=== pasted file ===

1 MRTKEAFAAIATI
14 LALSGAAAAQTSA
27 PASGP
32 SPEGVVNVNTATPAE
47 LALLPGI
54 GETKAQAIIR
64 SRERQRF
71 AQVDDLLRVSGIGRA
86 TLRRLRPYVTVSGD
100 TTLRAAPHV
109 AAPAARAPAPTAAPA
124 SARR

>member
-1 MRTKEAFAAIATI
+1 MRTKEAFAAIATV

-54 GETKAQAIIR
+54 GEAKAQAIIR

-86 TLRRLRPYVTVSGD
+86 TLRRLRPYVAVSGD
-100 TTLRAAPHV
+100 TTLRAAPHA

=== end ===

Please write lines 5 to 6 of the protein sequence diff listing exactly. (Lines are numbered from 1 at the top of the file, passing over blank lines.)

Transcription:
47 LALLPGI
54 GETKAQAIIR